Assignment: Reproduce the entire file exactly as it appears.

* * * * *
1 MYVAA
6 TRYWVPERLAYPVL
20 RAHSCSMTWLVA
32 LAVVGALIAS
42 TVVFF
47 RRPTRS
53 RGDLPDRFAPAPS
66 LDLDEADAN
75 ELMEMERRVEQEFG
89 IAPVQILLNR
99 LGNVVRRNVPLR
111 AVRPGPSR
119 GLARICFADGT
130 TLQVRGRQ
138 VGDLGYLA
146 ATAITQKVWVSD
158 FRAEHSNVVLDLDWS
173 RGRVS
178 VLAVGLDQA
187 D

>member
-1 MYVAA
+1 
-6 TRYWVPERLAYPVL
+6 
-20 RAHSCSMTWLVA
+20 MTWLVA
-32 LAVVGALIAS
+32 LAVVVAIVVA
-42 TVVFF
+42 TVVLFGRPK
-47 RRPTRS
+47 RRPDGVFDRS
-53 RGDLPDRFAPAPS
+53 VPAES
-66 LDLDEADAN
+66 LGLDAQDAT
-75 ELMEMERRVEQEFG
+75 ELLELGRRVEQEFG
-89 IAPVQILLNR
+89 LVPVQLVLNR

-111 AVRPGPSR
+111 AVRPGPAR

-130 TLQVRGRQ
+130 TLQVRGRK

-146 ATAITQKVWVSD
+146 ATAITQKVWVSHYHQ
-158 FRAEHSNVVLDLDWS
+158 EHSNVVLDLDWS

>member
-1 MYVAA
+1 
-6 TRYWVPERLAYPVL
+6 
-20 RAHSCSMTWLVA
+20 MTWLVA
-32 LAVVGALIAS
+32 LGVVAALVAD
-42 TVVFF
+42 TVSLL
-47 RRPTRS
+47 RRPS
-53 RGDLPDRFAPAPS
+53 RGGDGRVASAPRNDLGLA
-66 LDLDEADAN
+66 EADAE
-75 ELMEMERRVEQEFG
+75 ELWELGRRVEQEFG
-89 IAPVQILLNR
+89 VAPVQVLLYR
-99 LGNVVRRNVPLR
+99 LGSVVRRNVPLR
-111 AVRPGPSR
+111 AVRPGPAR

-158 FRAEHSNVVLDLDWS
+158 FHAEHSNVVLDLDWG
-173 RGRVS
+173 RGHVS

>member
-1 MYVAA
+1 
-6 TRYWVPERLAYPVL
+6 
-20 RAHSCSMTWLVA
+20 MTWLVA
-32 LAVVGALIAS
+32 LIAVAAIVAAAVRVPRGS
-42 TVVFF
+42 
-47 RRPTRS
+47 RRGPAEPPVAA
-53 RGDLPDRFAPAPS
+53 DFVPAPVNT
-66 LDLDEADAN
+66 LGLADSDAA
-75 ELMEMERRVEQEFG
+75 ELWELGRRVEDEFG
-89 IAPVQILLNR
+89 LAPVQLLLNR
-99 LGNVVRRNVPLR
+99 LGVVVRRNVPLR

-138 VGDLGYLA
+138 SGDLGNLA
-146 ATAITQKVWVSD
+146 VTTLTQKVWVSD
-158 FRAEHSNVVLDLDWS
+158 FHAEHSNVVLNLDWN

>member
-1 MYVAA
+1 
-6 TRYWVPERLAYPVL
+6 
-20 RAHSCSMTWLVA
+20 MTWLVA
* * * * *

1 MYVAA
6 TRYWVPERLAYPVL
20 RAHSCSMTWLVA
32 LAVVGALIAS
42 TVVFF
47 RRPTRS
53 RGDLPDRFAPAPS
66 LDLDEADAN
75 ELMEMERRVEQEFG
89 IAPVQILLNR
99 LGNVVRRNVPLR
111 AVRPGPSR
119 GLARICFADGT
130 TLQVRGRQ
138 VGDLGYLA
146 ATAITQKVWVSD
158 FRAEHSNVVLDLDWS
173 RGRVS
178 VLAVGLDQA
187 D

>member
-1 MYVAA
+1 
-6 TRYWVPERLAYPVL
+6 
-20 RAHSCSMTWLVA
+20 MTWLVA
-32 LAVVGALIAS
+32 LAVVVAIVVA
-42 TVVFF
+42 TVVLFGRPK
-47 RRPTRS
+47 RRPDGVFDRS
-53 RGDLPDRFAPAPS
+53 VPAES
-66 LDLDEADAN
+66 LGLDAQDAT
-75 ELMEMERRVEQEFG
+75 ELLELGRRVEQEFG
-89 IAPVQILLNR
+89 LVPVQLVLNR

-111 AVRPGPSR
+111 AVRPGPAR

-130 TLQVRGRQ
+130 TLQVRGRK

-146 ATAITQKVWVSD
+146 ATAITQKVWVSHYHQ
-158 FRAEHSNVVLDLDWS
+158 EHSNVVLDLDWS

>member
-1 MYVAA
+1 
-6 TRYWVPERLAYPVL
+6 
-20 RAHSCSMTWLVA
+20 MTWLVA
-32 LAVVGALIAS
+32 LGVVAALVAD
-42 TVVFF
+42 TVSLL
-47 RRPTRS
+47 RRPS
-53 RGDLPDRFAPAPS
+53 RGGDGRVASAPRNDLGLA
-66 LDLDEADAN
+66 EADAE
-75 ELMEMERRVEQEFG
+75 ELWELGRRVEQEFG
-89 IAPVQILLNR
+89 VAPVQVLLYR
-99 LGNVVRRNVPLR
+99 LGSVVRRNVPLR
-111 AVRPGPSR
+111 AVRPGPAR

-158 FRAEHSNVVLDLDWS
+158 FHAEHSNVVLDLDWG
-173 RGRVS
+173 RGHVS

>member
-1 MYVAA
+1 
-6 TRYWVPERLAYPVL
+6 
-20 RAHSCSMTWLVA
+20 MTWLVA
-32 LAVVGALIAS
+32 LIAVAAIVAAAVRVPRGS
-42 TVVFF
+42 
-47 RRPTRS
+47 RRGPAEPPVAA
-53 RGDLPDRFAPAPS
+53 DFVPAPVNT
-66 LDLDEADAN
+66 LGLADSDAA
-75 ELMEMERRVEQEFG
+75 ELWELGRRVEDEFG
-89 IAPVQILLNR
+89 LAPVQLLLNR
-99 LGNVVRRNVPLR
+99 LGVVVRRNVPLR

-138 VGDLGYLA
+138 SGDLGNLA
-146 ATAITQKVWVSD
+146 VTTLTQKVWVSD
-158 FRAEHSNVVLDLDWS
+158 FHAEHSNVVLNLDWN

>member
-1 MYVAA
+1 
-6 TRYWVPERLAYPVL
+6 
-20 RAHSCSMTWLVA
+20 MTWLVA